in the case of armed attack by one State against another State. However, Israel does not claim that the attacks against it are imputable to a foreign State. The Court also notes that Israel exercises control in the Occupied Palestinian Territory and that, as Israel itself states, the threat which it regards as justifying the construction of the wall originates within, and not outside, that territory. . . Consequently, the Court concludes that Article 51 of the Charter has no relevance in this case.

If Israeli occupying forces could not legally justify a relatively passive structure like the wall with self-defense, certainly still less could the Israeli government legally justify schemes against those living under its control – including the bombs, bullets, and missiles Israeli forces rained down on the people in Gaza – as self-defense.

Therefore, even if Israel could show that armed groups in Gaza had initiated the armed conflict, Israeli officials would still have no legally acceptable self-defense claim because the Israeli government is an occupying power and Gaza is under the control of the Israeli government. But in this case, the fact is that Israel initiated the armed conflict during an effective cease-fire by attacking way before any rockets were fired. So both the facts and the law deny Israel its self-defense claim.

In addition, as do all people living under colonialism, Palestinians have a right to resist an illegal military occupation. As described in UN General Assembly Resolution 37/43, adopted December 3, 1982, which, among other provisions:

Reaffirms the legitimacy of the struggle of peoples for independence, territorial integrity, national unity and liberation from colonial and foreign domination and foreign occupation by all available means, including armed struggle and Reaffirms the inalienable right of the Namibian people, the Palestinian people and all peoples under foreign and colonial domination to self-determination, national independence, territorial integrity, national unity and sovereignty without outside interference.

Israeli Forces Violated the Rules of War

The assault on Gaza is also illegal because even if Israel were not the occupying power and even if this were an ordinary war against another country, rather than an attack on territory and people living under Israeli military control, Israeli political and military leaders violated the ordinary rules of war. Who started the war and why, and whether self-defense can be invoked are irrelevant to the laws of war. Even if the Israeli government’s self-defense claim were valid, it would not have been legitimate to target civilians or civilian property either in the West Bank or in Gaza.

War crimes defined by the Rome Statute of the International Criminal Court include:

Extensive destruction of property not justified by military necessity

Willful killing of civilians

Even if the attack is justified by military necessity and even if the target is a military target, any attack that causes incidental loss of life to civilians or damage to civilian property or damage to the natural environment that would clearly be excessive in relation to the concrete and direct overall military advantage anticipated from the attack.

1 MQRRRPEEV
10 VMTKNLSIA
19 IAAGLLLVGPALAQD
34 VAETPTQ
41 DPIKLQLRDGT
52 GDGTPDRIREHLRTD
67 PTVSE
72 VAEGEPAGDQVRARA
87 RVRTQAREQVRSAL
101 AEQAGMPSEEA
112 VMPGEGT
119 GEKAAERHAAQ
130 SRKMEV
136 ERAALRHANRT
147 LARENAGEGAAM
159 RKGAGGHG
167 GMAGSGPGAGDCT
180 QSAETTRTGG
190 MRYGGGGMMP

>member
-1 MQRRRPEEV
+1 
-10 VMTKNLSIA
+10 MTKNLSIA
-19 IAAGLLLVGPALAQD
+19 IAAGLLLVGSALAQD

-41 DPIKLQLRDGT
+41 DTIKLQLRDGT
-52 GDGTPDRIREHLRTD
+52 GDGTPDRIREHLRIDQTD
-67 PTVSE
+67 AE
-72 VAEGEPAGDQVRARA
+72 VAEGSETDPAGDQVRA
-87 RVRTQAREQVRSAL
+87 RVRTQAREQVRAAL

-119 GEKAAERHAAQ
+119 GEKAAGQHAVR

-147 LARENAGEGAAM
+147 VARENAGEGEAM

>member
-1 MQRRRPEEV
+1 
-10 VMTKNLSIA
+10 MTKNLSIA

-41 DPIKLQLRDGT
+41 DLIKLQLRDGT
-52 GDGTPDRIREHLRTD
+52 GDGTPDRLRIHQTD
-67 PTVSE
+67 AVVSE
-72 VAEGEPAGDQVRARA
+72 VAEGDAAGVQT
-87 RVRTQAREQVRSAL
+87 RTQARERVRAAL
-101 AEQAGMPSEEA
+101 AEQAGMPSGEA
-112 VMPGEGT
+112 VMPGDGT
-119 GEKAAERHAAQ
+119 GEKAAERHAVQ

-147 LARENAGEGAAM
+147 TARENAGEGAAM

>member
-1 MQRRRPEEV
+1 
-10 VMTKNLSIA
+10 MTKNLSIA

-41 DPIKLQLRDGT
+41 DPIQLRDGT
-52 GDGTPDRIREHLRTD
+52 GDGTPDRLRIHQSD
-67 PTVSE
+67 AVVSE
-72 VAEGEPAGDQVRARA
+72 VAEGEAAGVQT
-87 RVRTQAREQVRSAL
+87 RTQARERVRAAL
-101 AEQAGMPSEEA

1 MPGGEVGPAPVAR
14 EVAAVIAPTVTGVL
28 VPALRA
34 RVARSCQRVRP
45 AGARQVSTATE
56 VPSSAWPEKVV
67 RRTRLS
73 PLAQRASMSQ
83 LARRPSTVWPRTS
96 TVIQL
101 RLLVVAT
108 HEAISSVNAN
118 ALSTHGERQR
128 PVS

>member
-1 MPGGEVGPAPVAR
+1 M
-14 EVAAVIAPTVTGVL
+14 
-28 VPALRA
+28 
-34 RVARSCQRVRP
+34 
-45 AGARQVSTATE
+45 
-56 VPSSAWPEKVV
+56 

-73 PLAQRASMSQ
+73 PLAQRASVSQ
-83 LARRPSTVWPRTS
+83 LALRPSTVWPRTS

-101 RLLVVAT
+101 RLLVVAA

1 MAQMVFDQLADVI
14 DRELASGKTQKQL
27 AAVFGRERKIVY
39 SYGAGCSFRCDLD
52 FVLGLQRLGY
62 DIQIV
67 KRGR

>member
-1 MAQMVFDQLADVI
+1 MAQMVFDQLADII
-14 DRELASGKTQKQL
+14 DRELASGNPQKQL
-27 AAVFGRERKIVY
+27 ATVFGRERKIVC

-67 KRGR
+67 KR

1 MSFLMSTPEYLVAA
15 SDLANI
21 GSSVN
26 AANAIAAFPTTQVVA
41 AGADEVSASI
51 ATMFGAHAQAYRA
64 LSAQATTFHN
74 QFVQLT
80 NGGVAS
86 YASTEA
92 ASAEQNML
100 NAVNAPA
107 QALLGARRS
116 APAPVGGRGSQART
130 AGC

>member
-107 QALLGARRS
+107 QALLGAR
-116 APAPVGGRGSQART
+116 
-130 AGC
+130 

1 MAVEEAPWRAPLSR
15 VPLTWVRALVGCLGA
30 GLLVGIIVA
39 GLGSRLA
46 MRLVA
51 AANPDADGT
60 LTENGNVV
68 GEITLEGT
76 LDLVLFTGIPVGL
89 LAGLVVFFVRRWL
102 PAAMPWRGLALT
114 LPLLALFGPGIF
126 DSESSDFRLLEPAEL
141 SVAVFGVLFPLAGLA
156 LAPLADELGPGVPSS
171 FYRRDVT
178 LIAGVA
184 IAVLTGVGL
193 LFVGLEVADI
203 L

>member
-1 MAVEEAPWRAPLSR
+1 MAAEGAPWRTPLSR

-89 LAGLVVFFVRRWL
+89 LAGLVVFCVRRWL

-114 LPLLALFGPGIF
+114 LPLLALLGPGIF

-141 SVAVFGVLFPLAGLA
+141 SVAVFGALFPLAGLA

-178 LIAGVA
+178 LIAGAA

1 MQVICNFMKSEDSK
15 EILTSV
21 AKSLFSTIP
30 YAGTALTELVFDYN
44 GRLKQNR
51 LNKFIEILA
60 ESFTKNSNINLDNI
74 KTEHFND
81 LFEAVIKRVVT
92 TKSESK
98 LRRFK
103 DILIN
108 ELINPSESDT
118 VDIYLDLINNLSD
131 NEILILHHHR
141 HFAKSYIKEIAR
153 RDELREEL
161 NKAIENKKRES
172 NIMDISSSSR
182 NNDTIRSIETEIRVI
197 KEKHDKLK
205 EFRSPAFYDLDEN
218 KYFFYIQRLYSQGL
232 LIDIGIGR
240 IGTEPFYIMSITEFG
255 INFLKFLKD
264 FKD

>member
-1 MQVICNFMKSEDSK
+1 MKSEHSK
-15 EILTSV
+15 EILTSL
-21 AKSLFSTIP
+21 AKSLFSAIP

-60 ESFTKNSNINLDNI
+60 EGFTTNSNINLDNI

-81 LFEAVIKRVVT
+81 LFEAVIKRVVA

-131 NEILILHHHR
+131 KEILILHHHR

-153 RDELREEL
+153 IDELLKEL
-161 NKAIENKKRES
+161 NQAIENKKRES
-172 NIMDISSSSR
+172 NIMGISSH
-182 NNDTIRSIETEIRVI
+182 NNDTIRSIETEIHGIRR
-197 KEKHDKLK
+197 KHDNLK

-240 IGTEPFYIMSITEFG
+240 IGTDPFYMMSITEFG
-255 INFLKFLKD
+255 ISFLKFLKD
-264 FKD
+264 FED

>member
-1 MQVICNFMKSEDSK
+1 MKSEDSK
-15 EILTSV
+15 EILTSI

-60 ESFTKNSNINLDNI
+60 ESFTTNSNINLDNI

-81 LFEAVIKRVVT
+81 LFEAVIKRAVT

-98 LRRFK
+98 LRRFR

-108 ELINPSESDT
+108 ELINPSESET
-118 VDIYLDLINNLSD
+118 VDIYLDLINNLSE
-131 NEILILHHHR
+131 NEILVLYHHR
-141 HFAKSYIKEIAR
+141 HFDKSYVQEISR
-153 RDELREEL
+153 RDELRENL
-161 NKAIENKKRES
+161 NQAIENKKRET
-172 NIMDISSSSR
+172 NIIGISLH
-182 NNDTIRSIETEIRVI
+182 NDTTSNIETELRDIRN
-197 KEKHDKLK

The Occupying Power transferring parts of its own civilian population into the territory it occupies, or the deportation or transfer of all or parts of the population of the occupied territory within or outside this territory

Intentionally directing attacks against buildings dedicated to religion, education, art, science or charitable purposes, historic monuments, hospitals and places where the sick and wounded are collected, provided they are not military objectives

The Fourth Geneva Convention Relative to the Protection of Civilian Persons in Time of War of 12 August 1949, which was ratified by Israel in 1951, protects civilians and civilian property in occupied territory, including by making reprisals and collective punishment illegal.

Reports by the human rights organizations indicate that Israeli forces:

These and other acts made certain Israeli political and military leaders, and those soldiers who carried out the illegal acts, liable for violation of Articles 3, 16, 18, 20, 23, 27, 31-34, 53, 55, 56, 59, 60, 63, of the Fourth Geneva Convention, and for many of the grave breaches of that convention specified in Article 147. These acts also made them liable for violation of Articles 10, 12, 14, 15, 21, 35, 41, 48, 51-55, 57, 59, 75, of Additional Protocol I of the Fourth Geneva Convention.

The Blockade Is a Collective Punishment and an Act of Agression

In addition, the blockade Israel implemented against Gaza, denying food, medicine, fuel, water purification equipment, and other necessities, constitutes collective punishment, a violation of Article 33 of the Fourth Geneva Convention. In addition, Article 3 of UN General Assembly Resolution 3314 states that “the blockade of the ports or coasts of a State by the armed forces of another State” qualifies “as an act of aggression.” While Palestine may not yet be a fully developed state, an occupying power, such as Israel, owes the territories it occupies, such as Gaza, a greater duty than it owes to other states. Under Article 55 of the Fourth Geneva Convention: